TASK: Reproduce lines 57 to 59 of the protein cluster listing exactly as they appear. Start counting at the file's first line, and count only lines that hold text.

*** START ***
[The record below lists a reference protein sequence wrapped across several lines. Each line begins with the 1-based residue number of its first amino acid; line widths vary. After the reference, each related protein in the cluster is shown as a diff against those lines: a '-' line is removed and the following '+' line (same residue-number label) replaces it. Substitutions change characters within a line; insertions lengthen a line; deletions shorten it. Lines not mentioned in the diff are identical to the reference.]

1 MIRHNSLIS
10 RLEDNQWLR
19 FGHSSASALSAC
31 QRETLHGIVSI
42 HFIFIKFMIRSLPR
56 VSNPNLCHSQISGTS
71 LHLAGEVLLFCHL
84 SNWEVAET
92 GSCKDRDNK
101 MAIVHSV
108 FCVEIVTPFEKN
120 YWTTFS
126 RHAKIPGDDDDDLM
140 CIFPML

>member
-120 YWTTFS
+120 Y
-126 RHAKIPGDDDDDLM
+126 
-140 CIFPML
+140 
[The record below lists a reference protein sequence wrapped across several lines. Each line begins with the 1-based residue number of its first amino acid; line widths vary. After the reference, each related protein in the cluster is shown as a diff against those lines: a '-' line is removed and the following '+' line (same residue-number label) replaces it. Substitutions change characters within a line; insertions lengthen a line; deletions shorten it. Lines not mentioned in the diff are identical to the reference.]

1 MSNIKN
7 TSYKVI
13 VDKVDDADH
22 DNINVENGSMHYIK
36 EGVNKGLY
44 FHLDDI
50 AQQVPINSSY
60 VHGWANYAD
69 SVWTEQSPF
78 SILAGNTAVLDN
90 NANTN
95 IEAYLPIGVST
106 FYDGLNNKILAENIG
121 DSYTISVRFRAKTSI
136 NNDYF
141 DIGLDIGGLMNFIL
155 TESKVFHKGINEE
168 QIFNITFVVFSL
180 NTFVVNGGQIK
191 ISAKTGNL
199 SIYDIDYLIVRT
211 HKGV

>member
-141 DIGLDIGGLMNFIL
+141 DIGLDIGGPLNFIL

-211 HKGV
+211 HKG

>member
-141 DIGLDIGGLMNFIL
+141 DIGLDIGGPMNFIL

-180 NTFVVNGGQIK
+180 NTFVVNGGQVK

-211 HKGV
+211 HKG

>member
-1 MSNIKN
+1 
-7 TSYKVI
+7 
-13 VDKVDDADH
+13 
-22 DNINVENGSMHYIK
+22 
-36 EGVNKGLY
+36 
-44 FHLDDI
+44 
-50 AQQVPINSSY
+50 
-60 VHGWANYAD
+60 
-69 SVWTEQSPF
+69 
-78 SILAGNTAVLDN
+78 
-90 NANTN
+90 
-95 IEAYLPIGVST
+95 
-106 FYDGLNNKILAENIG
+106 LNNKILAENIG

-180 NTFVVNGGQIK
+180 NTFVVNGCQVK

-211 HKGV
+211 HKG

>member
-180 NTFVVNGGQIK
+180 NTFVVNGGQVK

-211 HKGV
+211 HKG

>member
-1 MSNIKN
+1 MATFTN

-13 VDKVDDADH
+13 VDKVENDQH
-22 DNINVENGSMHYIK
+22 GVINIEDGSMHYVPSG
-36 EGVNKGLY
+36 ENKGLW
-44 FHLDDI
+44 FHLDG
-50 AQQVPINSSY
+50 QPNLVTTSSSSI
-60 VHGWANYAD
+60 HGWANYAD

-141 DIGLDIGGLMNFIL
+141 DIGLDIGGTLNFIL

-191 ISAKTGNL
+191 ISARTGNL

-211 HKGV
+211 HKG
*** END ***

+211 HKG

>member
-1 MSNIKN